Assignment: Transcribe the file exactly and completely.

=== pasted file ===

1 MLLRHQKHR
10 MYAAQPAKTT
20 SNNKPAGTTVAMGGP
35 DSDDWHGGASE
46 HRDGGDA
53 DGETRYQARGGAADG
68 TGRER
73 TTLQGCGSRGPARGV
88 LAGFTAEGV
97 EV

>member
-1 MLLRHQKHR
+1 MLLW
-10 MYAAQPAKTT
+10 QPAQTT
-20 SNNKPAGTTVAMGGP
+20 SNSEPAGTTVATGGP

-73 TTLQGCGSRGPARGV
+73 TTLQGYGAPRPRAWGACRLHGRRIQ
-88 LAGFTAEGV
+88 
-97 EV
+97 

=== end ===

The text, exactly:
1 MLLRHQKHR
10 MYAAQPAKTT
20 SNNKPAGTTVAMGGP
35 DSDDWHGGASE
46 HRDGGDA
53 DGETRYQARGGAADG
68 TGRER
73 TTLQGCGSRGPARGV
88 LAGFTAEGV
97 EV

>member
-1 MLLRHQKHR
+1 MLLW
-10 MYAAQPAKTT
+10 QPAQTT
-20 SNNKPAGTTVAMGGP
+20 SNSEPAGTTVATGGP

-73 TTLQGCGSRGPARGV
+73 TTLQGYGAPRPRAWGACRLHGRRIQ
-88 LAGFTAEGV
+88 
-97 EV
+97 